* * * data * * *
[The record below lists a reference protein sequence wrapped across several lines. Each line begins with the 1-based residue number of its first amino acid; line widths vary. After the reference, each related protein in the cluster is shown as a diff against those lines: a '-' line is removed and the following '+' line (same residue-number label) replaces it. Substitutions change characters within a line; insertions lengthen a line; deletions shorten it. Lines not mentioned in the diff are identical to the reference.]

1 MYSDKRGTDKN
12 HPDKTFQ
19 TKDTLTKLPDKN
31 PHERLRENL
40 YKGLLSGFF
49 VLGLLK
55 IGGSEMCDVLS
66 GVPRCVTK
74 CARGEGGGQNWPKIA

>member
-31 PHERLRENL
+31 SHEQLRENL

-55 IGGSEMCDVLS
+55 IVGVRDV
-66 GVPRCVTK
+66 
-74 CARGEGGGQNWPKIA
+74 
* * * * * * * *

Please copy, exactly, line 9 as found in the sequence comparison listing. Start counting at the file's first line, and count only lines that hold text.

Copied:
66 GVPRCVTK